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For a feature today, a podcast that offered a comprehensive view of the Hong Kong protests. It didn’t come from an organisation based in the city – instead being a series of stories told by the team of reporters at This American Life. But the way they explored the lives of not just protesters but also those becoming radicalised, the apolitical and the police, was complex and nuanced. If you’ve got an hour to spare, you’ll come away from the episode knowing a lot more about it all.


In sport, did you hear about the All Blacks? If you care about their crashing out of the World Cup, you probably have heard by now. So rather than go over that again, looking ahead a time of pretty major change is coming up at the top of NZ Rugby. Both the CEO and the coach will be moving on, with the departing CEO Steve Tew telling NZME it is deeply unlikely the new coach will be Warren Gatland if he continues with his Lions commitments. One News reports incumbent assistant coach Ian Foster’s chances of taking the top job have also taken a hit with the loss. And Scott Robertson is on contract for another few years…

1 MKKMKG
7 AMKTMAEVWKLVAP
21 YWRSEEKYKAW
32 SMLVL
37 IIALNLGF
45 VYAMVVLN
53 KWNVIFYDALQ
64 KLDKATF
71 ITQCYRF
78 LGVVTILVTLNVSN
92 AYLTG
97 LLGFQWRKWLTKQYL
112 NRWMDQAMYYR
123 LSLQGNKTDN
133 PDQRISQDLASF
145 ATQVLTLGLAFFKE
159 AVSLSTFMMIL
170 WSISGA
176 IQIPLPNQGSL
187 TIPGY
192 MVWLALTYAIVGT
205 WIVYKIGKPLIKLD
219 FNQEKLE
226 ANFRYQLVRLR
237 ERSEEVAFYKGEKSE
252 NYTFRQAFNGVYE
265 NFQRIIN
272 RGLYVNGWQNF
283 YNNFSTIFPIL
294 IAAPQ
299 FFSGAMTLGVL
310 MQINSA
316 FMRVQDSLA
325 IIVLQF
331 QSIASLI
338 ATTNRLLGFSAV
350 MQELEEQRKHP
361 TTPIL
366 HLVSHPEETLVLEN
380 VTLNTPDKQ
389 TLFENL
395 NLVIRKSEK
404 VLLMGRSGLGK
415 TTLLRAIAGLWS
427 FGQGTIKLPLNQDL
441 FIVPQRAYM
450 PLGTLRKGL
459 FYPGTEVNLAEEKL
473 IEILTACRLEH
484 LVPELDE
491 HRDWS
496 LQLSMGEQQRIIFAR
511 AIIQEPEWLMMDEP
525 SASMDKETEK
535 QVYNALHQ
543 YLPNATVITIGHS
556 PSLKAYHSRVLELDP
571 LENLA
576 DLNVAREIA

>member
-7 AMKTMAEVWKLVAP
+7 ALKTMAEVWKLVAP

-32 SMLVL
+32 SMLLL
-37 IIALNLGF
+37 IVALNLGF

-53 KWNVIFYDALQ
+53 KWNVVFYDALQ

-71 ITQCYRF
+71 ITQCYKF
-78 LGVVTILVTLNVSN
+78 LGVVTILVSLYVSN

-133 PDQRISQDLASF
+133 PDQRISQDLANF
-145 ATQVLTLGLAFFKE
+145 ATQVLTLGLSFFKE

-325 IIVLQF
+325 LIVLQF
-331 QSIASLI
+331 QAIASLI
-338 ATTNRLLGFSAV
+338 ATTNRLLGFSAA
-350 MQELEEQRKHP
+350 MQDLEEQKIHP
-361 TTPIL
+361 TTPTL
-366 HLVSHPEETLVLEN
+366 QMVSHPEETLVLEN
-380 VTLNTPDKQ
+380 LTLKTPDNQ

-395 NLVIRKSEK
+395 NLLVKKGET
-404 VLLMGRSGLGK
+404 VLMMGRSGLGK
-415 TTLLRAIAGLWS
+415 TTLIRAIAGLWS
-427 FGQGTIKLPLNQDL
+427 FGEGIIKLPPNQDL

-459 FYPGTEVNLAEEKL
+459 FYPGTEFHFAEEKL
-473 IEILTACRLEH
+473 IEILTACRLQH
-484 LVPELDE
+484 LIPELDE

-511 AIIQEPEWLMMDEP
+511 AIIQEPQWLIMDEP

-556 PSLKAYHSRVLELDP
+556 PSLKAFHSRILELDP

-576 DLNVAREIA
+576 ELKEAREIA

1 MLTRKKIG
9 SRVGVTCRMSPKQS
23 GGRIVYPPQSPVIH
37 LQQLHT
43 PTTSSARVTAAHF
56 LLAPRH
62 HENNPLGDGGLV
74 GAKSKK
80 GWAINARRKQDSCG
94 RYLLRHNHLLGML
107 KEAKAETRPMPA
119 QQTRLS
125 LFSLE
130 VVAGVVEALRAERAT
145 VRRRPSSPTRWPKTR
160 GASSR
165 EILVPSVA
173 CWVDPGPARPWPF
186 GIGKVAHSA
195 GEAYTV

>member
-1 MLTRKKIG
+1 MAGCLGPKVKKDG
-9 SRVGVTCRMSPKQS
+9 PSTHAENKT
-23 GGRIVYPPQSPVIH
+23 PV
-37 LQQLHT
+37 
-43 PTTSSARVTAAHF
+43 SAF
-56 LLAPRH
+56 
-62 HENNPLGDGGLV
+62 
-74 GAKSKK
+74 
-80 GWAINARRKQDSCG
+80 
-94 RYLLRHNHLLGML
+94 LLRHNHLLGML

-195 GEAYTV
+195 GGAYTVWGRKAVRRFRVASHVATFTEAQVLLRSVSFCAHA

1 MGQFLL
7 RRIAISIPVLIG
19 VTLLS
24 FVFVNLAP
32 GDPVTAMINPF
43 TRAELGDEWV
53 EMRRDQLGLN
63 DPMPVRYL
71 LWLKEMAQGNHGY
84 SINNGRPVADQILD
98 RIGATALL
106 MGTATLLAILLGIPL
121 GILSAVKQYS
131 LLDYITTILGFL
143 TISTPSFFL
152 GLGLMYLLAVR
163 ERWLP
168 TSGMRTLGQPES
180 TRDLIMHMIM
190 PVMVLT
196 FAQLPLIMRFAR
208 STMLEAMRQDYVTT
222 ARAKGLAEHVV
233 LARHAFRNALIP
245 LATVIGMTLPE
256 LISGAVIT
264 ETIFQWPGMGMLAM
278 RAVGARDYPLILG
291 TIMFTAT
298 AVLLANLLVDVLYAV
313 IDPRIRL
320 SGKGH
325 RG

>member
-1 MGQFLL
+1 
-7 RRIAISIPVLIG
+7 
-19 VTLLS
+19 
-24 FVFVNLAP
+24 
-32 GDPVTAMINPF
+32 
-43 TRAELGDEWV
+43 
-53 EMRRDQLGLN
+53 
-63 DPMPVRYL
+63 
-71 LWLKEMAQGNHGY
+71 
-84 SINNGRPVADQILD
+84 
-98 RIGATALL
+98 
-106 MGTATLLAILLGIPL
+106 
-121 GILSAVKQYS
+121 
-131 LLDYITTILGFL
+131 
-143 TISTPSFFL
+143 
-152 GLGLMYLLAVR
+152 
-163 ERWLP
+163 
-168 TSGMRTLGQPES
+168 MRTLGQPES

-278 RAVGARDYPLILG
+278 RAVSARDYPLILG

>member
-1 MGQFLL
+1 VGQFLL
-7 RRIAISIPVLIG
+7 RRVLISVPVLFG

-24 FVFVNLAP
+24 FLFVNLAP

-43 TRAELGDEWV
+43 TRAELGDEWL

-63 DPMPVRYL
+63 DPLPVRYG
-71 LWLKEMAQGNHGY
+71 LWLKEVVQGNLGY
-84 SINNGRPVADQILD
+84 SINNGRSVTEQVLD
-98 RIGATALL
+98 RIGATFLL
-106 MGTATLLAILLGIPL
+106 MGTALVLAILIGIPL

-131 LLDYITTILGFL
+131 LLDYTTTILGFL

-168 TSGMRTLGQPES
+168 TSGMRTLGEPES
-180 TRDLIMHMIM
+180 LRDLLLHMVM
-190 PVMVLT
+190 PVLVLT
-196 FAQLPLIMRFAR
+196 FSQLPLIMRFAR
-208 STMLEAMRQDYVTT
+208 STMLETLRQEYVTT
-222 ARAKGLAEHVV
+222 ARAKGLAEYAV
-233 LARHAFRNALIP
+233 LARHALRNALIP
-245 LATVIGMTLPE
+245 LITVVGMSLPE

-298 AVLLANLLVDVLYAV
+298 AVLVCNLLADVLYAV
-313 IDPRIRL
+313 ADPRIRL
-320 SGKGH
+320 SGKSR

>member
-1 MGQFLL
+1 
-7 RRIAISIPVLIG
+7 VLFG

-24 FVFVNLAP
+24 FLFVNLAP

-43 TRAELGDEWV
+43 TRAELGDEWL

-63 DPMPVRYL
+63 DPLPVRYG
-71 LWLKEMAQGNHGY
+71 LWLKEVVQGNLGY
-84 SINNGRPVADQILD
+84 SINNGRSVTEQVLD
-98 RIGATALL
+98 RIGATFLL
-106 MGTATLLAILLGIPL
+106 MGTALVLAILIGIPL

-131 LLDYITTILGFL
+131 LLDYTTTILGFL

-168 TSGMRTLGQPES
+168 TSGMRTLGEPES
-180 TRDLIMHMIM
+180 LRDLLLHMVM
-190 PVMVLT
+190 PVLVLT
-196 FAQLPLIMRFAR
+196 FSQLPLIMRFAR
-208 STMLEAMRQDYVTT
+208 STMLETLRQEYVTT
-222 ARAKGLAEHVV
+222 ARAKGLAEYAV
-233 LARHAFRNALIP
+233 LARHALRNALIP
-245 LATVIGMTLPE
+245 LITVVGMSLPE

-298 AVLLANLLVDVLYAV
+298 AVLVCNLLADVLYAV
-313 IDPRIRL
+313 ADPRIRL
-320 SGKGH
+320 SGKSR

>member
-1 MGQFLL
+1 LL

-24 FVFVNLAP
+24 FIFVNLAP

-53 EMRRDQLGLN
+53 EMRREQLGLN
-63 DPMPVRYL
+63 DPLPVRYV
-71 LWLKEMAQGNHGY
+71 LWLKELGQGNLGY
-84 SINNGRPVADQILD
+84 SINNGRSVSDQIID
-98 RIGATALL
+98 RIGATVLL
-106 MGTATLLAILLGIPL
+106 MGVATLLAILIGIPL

And in netball, Silver Ferns coach Noeline Taurua is furious over the manner in which the crucial final Constellation Cup game was lost. Stuff reports she has hammered inconsistent umpiring, though Taurua acknowledged that Australia were simply better than the Silver Ferns and deserved the win. Speaking of Taurua, she spoke to Alice Webb-Liddall about the incredible turnaround she’s worked with the Silver Ferns over the last year and a half. It was also likely the last test for shooter Maria Folau, which brings to an end a remarkable international career.